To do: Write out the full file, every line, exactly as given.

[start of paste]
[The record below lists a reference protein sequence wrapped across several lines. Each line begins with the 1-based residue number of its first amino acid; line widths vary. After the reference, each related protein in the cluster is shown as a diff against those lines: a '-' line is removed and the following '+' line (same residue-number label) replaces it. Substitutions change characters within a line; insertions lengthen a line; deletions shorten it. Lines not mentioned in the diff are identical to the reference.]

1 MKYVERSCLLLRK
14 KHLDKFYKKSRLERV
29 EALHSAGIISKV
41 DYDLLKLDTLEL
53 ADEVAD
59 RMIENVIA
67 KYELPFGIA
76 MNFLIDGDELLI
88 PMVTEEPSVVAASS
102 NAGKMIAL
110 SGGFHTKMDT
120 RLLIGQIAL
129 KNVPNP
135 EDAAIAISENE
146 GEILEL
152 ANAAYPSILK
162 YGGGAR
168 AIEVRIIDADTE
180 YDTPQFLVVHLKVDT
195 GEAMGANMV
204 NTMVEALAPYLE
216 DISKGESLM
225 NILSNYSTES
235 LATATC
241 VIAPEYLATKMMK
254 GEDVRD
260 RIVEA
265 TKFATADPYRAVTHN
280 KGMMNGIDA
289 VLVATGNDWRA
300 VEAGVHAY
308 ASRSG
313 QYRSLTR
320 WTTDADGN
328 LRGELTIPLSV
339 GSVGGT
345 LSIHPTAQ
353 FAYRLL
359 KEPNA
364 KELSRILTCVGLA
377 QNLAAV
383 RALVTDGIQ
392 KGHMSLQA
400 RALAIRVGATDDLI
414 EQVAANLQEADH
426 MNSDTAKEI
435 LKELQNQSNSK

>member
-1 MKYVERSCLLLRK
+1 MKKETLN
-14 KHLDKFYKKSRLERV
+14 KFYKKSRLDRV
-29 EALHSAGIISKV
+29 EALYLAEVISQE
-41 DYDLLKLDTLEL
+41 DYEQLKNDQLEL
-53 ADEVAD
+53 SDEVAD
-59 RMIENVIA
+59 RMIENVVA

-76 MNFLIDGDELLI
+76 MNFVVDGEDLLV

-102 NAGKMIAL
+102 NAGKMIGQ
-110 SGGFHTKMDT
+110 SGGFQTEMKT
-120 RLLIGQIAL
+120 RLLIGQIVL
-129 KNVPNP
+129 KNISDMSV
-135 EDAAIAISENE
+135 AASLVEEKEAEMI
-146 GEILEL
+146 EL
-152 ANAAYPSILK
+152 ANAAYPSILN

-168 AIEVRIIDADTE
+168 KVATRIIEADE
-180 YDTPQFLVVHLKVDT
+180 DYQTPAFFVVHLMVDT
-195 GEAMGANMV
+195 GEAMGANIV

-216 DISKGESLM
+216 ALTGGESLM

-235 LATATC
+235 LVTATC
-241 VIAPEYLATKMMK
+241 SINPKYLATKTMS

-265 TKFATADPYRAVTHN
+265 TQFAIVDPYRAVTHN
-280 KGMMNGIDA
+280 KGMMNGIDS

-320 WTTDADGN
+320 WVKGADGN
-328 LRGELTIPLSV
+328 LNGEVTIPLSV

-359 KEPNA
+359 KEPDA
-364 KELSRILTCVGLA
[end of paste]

[The record below lists a reference protein sequence wrapped across several lines. Each line begins with the 1-based residue number of its first amino acid; line widths vary. After the reference, each related protein in the cluster is shown as a diff against those lines: a '-' line is removed and the following '+' line (same residue-number label) replaces it. Substitutions change characters within a line; insertions lengthen a line; deletions shorten it. Lines not mentioned in the diff are identical to the reference.]

1 MKYVERSCLLLRK
14 KHLDKFYKKSRLERV
29 EALHSAGIISKV
41 DYDLLKLDTLEL
53 ADEVAD
59 RMIENVIA
67 KYELPFGIA
76 MNFLIDGDELLI
88 PMVTEEPSVVAASS
102 NAGKMIAL
110 SGGFHTKMDT
120 RLLIGQIAL
129 KNVPNP
135 EDAAIAISENE
146 GEILEL
152 ANAAYPSILK
162 YGGGAR
168 AIEVRIIDADTE
180 YDTPQFLVVHLKVDT
195 GEAMGANMV
204 NTMVEALAPYLE
216 DISKGESLM
225 NILSNYSTES
235 LATATC
241 VIAPEYLATKMMK
254 GEDVRD
260 RIVEA
265 TKFATADPYRAVTHN
280 KGMMNGIDA
289 VLVATGNDWRA
300 VEAGVHAY
308 ASRSG
313 QYRSLTR
320 WTTDADGN
328 LRGELTIPLSV
339 GSVGGT
345 LSIHPTAQ
353 FAYRLL
359 KEPNA
364 KELSRILTCVGLA
377 QNLAAV
383 RALVTDGIQ
392 KGHMSLQA
400 RALAIRVGATDDLI
414 EQVAANLQEADH
426 MNSDTAKEI
435 LKELQNQSNSK

>member
-1 MKYVERSCLLLRK
+1 MKKETLN
-14 KHLDKFYKKSRLERV
+14 KFYKKSRLDRV
-29 EALHSAGIISKV
+29 EALYLAEVISQE
-41 DYDLLKLDTLEL
+41 DYEQLKNDQLEL
-53 ADEVAD
+53 SDEVAD
-59 RMIENVIA
+59 RMIENVVA

-76 MNFLIDGDELLI
+76 MNFVVDGEDLLV

-102 NAGKMIAL
+102 NAGKMIGQ
-110 SGGFHTKMDT
+110 SGGFQTEMKT
-120 RLLIGQIAL
+120 RLLIGQIVL
-129 KNVPNP
+129 KNISDMSV
-135 EDAAIAISENE
+135 AASLVEEKEAEMI
-146 GEILEL
+146 EL
-152 ANAAYPSILK
+152 ANAAYPSILN

-168 AIEVRIIDADTE
+168 KVATRIIEADE
-180 YDTPQFLVVHLKVDT
+180 DYQTPAFFVVHLMVDT
-195 GEAMGANMV
+195 GEAMGANIV

-216 DISKGESLM
+216 ALTGGESLM

-235 LATATC
+235 LVTATC
-241 VIAPEYLATKMMK
+241 SINPKYLATKTMS

-265 TKFATADPYRAVTHN
+265 TQFAIVDPYRAVTHN
-280 KGMMNGIDA
+280 KGMMNGIDS

-320 WTTDADGN
+320 WVKGADGN
-328 LRGELTIPLSV
+328 LNGEVTIPLSV

-359 KEPNA
+359 KEPDA
-364 KELSRILTCVGLA